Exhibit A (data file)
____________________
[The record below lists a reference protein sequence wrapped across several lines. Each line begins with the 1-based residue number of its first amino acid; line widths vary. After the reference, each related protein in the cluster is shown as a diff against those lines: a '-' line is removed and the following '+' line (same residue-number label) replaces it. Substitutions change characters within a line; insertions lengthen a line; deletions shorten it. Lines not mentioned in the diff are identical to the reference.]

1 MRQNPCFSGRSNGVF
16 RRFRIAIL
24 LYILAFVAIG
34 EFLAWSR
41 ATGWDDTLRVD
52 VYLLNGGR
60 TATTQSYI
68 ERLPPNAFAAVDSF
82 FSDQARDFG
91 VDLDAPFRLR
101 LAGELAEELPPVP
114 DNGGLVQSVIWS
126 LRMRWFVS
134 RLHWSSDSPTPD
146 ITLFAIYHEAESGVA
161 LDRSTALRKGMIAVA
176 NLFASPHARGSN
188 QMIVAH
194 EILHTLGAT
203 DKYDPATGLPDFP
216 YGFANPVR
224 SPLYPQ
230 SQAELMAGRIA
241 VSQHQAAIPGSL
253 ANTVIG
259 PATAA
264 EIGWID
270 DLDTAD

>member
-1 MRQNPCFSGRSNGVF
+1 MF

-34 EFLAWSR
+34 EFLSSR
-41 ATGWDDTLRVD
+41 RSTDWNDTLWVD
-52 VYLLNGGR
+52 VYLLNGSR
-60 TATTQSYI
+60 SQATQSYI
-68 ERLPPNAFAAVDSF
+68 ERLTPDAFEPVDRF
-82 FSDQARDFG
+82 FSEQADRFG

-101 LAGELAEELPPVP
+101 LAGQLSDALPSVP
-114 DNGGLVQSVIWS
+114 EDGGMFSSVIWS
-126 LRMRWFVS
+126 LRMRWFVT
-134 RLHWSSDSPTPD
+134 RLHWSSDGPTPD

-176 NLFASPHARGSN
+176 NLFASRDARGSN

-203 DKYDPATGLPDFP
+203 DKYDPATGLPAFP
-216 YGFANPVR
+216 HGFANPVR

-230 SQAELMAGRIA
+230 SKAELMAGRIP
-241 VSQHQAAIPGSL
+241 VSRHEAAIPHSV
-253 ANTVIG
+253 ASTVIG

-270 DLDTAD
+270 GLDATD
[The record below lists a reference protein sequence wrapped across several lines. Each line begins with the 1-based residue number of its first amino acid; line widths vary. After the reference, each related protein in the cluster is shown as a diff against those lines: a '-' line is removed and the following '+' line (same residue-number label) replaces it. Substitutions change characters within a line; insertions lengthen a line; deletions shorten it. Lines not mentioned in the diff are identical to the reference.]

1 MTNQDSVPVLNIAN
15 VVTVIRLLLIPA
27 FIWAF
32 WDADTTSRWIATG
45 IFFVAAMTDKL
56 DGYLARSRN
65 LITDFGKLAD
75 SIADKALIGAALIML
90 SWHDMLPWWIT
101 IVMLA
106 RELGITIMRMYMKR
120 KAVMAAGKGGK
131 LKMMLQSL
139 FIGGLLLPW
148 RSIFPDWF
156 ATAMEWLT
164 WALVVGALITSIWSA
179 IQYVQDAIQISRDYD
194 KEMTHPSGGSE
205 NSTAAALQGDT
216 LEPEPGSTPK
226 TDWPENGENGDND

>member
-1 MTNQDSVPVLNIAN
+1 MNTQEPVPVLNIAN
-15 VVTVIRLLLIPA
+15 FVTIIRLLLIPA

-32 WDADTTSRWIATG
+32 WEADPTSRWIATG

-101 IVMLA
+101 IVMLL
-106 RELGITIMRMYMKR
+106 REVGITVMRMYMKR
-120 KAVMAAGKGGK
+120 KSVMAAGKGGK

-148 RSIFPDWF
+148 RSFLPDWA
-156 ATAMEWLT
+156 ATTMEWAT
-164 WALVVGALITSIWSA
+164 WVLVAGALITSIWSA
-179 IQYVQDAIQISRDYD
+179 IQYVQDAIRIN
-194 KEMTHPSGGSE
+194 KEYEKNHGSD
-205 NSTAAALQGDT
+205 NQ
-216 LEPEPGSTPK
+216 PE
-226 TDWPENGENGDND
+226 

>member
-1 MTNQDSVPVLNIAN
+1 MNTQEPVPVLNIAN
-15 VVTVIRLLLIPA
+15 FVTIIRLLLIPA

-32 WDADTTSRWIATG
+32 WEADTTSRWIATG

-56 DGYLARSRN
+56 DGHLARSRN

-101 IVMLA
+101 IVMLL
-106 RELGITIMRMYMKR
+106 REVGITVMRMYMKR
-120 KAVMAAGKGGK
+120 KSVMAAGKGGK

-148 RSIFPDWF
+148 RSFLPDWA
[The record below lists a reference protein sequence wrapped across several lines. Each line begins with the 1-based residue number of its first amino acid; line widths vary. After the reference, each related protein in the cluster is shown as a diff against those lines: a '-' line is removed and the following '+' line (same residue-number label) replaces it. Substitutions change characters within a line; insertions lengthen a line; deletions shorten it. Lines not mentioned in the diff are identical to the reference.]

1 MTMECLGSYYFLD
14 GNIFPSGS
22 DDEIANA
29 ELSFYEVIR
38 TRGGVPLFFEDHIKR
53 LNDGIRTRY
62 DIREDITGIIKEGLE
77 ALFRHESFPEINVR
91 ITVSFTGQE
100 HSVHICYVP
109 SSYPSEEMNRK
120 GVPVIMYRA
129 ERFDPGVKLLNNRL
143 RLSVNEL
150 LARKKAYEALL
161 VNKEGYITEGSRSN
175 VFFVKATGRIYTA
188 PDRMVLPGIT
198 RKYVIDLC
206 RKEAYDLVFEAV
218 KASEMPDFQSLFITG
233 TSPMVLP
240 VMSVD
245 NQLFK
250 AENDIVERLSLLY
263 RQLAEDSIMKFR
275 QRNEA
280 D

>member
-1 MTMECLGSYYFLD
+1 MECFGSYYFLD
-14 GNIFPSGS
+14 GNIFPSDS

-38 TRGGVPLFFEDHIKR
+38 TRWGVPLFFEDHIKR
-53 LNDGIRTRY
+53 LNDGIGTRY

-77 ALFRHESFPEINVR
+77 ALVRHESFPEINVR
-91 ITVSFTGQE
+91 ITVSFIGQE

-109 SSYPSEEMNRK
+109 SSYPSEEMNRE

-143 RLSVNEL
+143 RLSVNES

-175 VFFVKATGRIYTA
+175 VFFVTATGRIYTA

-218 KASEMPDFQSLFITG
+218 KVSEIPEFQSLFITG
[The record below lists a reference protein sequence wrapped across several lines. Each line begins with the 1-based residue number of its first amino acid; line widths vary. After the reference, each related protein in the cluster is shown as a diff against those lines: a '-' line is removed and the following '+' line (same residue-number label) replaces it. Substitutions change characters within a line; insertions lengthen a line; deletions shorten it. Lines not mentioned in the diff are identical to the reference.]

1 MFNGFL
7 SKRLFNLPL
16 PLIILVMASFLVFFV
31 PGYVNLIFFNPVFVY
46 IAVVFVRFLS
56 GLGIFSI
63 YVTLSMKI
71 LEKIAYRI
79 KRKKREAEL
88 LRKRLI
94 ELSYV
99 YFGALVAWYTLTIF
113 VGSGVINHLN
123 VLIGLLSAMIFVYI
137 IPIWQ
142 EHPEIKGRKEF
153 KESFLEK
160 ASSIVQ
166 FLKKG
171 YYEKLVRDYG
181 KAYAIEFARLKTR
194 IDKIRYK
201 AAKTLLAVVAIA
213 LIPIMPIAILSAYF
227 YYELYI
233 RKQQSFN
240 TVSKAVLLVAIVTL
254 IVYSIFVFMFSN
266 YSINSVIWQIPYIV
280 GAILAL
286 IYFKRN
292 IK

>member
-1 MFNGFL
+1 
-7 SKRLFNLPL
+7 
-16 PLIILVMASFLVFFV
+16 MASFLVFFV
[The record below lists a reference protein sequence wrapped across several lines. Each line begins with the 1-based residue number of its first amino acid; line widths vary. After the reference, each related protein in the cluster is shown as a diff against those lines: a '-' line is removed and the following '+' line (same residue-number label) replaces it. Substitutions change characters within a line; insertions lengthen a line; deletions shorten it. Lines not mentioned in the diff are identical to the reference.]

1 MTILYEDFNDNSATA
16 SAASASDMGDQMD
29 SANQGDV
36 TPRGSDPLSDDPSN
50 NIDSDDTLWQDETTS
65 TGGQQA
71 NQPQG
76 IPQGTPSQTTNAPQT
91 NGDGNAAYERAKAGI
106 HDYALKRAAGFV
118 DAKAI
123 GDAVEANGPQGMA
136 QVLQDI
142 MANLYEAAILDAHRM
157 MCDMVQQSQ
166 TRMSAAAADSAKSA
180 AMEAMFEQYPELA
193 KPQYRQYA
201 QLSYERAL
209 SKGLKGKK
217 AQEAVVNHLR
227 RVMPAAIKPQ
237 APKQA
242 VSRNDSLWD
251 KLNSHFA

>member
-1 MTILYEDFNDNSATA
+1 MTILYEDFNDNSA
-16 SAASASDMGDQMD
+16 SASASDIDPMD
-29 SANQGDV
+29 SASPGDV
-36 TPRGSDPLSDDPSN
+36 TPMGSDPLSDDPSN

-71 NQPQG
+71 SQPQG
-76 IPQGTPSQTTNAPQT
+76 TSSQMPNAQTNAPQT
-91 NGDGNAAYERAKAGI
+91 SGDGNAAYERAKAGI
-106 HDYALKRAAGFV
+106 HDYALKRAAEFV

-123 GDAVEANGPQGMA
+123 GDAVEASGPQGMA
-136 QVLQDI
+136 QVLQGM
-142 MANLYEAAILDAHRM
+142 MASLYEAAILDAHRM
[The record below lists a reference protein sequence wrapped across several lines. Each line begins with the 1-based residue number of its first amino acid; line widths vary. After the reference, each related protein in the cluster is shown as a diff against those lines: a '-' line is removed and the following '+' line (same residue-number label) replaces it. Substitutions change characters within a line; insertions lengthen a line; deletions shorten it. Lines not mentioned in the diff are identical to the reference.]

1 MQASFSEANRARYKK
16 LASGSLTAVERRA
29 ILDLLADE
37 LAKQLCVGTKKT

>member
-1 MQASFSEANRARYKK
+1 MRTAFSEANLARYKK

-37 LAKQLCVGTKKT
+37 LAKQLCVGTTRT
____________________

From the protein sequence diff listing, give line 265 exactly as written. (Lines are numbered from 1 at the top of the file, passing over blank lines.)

-91 NGDGNAAYERAKAGI